Tiny Trafficked Pre-Incan Toddler Mummy Returned to Peru

The diminutive 700 year old mummy- only about a foot tall- was a toddler of unidentifiable sex, positioned in the curved sitting but still fetal-like position characterized by Incan and pre-Incan mummies and wrapped in pieces of a camelid cloth, such as llama or alpaca. According to archeologists, it appears to hail from a pre-Incan culture of the Peruvian coast. It was found to have been "completed" with a leg from another child, presumably to raise its commercial value.

To much fanfare, the mummy returned to Peru after a two-year stay in Bolivia, where local authorities confiscated it from a Bolivian citizen attempting to ship it to Compiegne, France. It was formally handed off by Bolivian Cultural Minister Pablo Groux during a press-conference this afternoon. Peruvian Cultural Minister Luis Peirano declared to the gathered press that "this small package is just a sample of the sacking, of the violation of our patrimony and all our inheritance." This victory against trafficking comes after last year's repatriation of a mummy trafficked to Germany more than two decades ago.

Colonial paintings and archeological relics such as pre-Columbian ceramics, precious metals, and textiles are much more common objects of plunder, but according to Blanca Alva, the official from the Peruvian Cultural Ministry charged with the protection of cultural heritage, the uncommon practice of mummy trafficking has been on the rise. "Lately, there has been an increase in this, the trafficking of human remains." Skeletons and mummies were not even expressly prohibited for export until 2009.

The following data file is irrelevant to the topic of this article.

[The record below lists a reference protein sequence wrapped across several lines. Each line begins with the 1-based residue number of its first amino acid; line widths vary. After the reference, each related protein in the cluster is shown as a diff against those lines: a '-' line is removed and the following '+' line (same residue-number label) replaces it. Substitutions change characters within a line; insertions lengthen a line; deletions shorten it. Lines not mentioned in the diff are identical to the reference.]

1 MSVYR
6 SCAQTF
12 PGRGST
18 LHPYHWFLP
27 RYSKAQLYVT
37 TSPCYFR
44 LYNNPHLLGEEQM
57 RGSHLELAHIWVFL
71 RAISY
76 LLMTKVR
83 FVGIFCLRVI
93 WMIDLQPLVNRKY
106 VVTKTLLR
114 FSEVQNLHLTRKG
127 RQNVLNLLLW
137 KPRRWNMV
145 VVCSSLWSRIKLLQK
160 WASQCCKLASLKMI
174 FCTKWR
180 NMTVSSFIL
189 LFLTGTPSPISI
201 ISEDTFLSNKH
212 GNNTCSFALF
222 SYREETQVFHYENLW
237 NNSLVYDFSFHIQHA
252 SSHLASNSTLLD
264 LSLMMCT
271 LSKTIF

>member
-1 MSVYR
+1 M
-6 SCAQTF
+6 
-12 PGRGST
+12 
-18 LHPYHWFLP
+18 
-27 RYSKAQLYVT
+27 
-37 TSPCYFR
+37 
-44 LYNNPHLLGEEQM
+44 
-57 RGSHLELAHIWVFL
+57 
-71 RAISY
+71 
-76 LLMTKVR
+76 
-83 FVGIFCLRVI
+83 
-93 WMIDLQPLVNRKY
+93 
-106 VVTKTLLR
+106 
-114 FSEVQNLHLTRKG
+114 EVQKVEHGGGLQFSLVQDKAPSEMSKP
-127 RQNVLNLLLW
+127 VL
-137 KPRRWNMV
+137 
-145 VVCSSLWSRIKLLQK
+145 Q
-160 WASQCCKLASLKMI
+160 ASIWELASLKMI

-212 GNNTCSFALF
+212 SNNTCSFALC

It's all part of the fierce struggle Peru has been engaging in to protect, and where necessary, regain, its cultural heritage. When Yale University returned hundreds of priceless artifacts taken from Machu Picchu during the original Hiram Bingham excavations, the news was joyously received by Peruvians. Politicians and laymen alike had long used the pieces' exhibition at the university's museum as an example of the antiquities theft that the country has suffered throughout its history. As the more than 350 pieces arrived at Casa Concha, they were greeted with an Incan ceremony.

A year after the repatriation, more than 70,000 people have visited the exhibit, with Nobel Prize winner Mario Vargas Llosa among the first, and the formerly little-known colonial monument is becoming a requisite stop for visitors to Cusco.

Inca World Team
Publication date: 06 Nov 2012
Sources: <a href=" https://plus.google.com/u/0/107060027985626386869/about?tab=XX?rel=author">Carla Colon</a>

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